Christmas in a women’s refuge: ‘We don’t turn anyone away’

‘I was exhausted, and I slept so fast and so hard. It was the best night of my life’

A resident with baby at Aoibhneas domestic abuse support for women and children. Photograph: Dara Mac Dónaill

A resident with baby at Aoibhneas domestic abuse support for women and children. Photograph: Dara Mac Dónaill

 

No woman ever dreams of spending Christmas in a refuge. But Kate, who is heavily pregnant, doesn’t want to be anywhere else.

“I arrived shaking and afraid but this place has become my home,” she says. “I will be here for Christmas because it’s too hard to get into homeless accommodation at this time of year.”

Women who are in the refuge in early December usually stay for Christmas, says Nieve White, , social care leader at Aoibhneas. So what will Christmas day be like?

“There will be staff here right through Christmas. We will have a calendar of events running from December 16th, including Christmas jumper day, baking and getting the children to decorate the building. We give our women vouchers to purchase what they want for Christmas and, if they have a particular tradition – whether a turkey stuffing or hanging a stocking – we encourage them to observe it. They ask for a wishlist of what the kids want from Santa and we put together a little hamper for the mums as well.

“Christmas morning is hectic and exciting, like any other home. Many of the staff love the excitement of Christmas Eve and the fun of getting dinner. We acknowledge it is a sad time for many of the women, but we do all we can to make it as happy and busy as possible. Everyone chips in and we have a laugh together.”

Because tensions can come to the boil over Christmas, the refuge is at its busiest. “But we don’t turn anyone away. Any woman who arrives at our door is given a cup of tea and a bit of food. If we’re full, we link in with other refuges and, if we have to, we will put up a cot and pull out extra beds. We are very inventive and we always make sure to find a way to help every woman.”

But refuges operate all year round – and the problems that force women into them are not confined to Christmas.

It was midnight one night in Dublin, and Lena stood outside Busáras with two small children. She was on her way to a women’s refuge, fleeing from Waterford and from Anton, a man who had repeatedly beaten and choked her. Her taxi was late and she had no buggy for her little boy. A drunken man started trying to grope at her.

Domestic abuse

“I wondered if I had made a mistake,” she says. “What was I doing here? Then a Garda car stopped me and asked if I knew this man, and whether I was okay. They helped me and the children into the car and brought us to the refuge. I was exhausted, and I slept so fast and so hard. It was the best night of my life. I woke up feeling safe.”

Lena’s family are one of 128 who, in 2018, sought refuge in Aoibhneas, a purpose-built, 10-bedroom unit for women trying to escape domestic abuse. The refuge is in north county Dublin but, to avoid the women being found by the men they are fleeing, its exact location is kept confidential.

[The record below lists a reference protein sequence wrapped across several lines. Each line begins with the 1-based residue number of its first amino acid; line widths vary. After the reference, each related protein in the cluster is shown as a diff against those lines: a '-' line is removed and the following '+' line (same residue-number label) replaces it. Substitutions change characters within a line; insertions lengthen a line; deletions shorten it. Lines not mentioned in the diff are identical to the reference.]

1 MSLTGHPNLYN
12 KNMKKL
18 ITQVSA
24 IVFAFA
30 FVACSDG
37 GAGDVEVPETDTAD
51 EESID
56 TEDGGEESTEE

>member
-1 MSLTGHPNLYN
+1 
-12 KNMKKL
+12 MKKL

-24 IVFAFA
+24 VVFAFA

Lena recalls several occasions where Anton nearly strangled her in front of her daughter and the baby they had together. She thought she was going to die and that her children were in grave danger.

Recent figures from Women’s Aid show that 230 women have been killed and 16 children died alongside their mothers since records began in 1996. This year, five women have died violently so far, and four of them were killed in their own homes. In 2018, Women’s Aid recorded almost 17,000 disclosures of domestic abuse.

Domestic abuse can be physical, emotional, financial, sexual, digital (men putting trackers on women’s cars or phones, or installing spy cameras in the house) or a combination of all of these.

Like many women with violent partners, Lena’s relationship had seemed to start off well. “He was so caring. He brought me flowers and wouldn’t allow anyone to say a bad word to me. He was great with my daughter. Then he lost his job and started drinking more and becoming aggressive with me. He undermined me and made me think I could not cope without him.”

Martha, who is currently resident at Aoibhneas with her baby, says that her ex initially seemed like “a gentleman, the kindest man, everyone loved him and nothing seemed wrong until just before our [child] was born. But late in my pregnancy, he lost his temper at a get-together we were hosting for friends and started a fight with a guest; it seemed to come out of nowhere. During this, he hit me in the stomach.”

Pregnant women

Nieve White, social care leader at Aoibhneas, says that several of the current residents at Aoibhneas are pregnant, and points to numerous international studies showing that pregnant women are at an increased risk of domestic abuse.

Lena wasn’t surprised when her ex-partner first hit her. “His friend was over, and my little girl accidentally knocked down a vase. He screamed and her and, when I told him not to speak to my child like that, he slapped me in the face and said ‘Don’t ever speak back to me in front of other people.’”

What did the friend say?

“If you don’t want to be with this woman, leave her, but you shouldn’t beat her. After that, the friend drifted off, but he never helped me. A lot of people saw the abuse and never helped me; instead, they went off drinking with him.”

Aoibhneas: “Women stay for about six to eight weeks on average, but that can be longer or shorter.” Photograph: Dara Mac Dónaill
Aoibhneas: “Women stay for about six to eight weeks on average, but that can be longer or shorter.” Photograph: Dara Mac Dónaill